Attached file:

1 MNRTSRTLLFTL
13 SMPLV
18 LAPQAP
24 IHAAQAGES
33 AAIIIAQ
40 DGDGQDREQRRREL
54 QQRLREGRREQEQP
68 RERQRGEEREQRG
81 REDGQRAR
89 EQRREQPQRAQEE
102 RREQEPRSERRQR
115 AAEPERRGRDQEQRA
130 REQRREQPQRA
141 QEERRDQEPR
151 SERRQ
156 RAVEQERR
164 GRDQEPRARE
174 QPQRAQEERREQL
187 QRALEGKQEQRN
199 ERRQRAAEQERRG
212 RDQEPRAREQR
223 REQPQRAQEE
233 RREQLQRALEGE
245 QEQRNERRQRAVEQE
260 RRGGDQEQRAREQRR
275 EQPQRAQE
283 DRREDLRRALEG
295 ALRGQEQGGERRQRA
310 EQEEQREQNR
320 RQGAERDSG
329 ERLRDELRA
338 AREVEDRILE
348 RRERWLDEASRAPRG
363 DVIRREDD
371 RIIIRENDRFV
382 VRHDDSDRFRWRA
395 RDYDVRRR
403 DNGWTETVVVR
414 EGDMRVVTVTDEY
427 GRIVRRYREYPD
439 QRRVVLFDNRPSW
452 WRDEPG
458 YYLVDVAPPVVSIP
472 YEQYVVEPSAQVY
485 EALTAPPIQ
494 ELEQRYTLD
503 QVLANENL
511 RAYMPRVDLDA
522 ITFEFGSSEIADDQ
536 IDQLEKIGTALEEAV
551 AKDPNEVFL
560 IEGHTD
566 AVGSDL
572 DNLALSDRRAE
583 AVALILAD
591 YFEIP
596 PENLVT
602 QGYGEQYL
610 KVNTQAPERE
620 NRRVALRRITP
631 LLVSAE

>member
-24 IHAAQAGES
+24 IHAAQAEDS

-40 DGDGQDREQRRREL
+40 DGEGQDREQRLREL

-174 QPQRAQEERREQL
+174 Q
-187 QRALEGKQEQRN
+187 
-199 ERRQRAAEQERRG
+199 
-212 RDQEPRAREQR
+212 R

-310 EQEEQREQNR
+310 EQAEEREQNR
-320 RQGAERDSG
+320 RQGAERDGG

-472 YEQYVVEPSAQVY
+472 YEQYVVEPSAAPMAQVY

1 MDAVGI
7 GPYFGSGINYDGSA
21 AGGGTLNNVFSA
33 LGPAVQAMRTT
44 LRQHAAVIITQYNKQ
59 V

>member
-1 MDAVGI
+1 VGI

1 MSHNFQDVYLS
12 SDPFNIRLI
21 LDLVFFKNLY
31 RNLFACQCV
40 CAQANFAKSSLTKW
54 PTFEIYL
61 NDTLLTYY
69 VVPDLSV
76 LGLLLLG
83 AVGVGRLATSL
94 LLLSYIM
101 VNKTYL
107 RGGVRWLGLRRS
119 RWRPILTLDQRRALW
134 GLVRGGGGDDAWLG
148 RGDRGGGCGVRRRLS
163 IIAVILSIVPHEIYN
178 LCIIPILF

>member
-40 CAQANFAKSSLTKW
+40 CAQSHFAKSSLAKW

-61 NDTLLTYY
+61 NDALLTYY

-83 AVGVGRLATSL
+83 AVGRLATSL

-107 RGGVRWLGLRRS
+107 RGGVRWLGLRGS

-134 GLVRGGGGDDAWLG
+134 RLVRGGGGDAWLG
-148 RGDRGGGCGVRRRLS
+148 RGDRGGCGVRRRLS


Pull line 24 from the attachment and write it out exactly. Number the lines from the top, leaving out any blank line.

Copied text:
245 QEQRNERRQRAVEQE